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Map of Michigan

Mapping Out Better Community Organizing


How can churches use technology to accelerate their social justice efforts? Anna Stania, Director of Communications at the Episcopal Diocese of Michigan, has been working with Geographic Information System (GIS) data layers that visualize relevant demographic data for churches to use when community organizing—and combatting gerrymandering. 

Collaborating with a professional geographer, Anna has developed a diocesan map that shows vital information for each church. “The map shows legislative lines, deaneries, city and county boundaries, median household incomes, and names of senators and representatives for each congregation in the diocese. It really helps to visualize how we are all connected.”

“The map is really helpful because a church can be located in one district and have members who live in many different districts,” Anna says. “I see that as an opportunity for a church to work with not only the representative who represents their church’s physical location, but also the ones that represent the homes of their people.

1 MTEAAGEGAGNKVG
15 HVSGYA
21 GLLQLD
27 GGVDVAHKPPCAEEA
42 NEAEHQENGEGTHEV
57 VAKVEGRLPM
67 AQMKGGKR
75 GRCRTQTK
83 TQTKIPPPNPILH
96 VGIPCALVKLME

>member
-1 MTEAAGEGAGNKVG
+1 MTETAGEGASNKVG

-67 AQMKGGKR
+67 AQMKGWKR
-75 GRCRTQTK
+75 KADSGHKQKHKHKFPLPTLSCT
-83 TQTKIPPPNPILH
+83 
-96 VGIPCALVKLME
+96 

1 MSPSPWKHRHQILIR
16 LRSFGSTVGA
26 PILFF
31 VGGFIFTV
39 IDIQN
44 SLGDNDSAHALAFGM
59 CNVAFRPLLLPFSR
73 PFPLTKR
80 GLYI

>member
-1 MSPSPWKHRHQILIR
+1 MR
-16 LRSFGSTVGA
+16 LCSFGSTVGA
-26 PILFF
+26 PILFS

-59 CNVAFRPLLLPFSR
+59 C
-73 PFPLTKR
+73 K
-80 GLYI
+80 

“Or, maybe a church does ministry outside of their district without realizing it. Congregations can also use the map to see which other congregations have the same representative so that they can coordinate and collaborate together.”

Although the rollout of this map is still in its early stages, the diocese plans to showcase it in their upcoming community organizing training. “We think we can get much more done when our churches band together,” Anna says.

How about other dioceses that already use the Episcopal Relief & Development Asset Map? “This map cost less than $200,” Anna says, “so I think any diocese, and even congregations can create something like this and get a lot of use out of it.”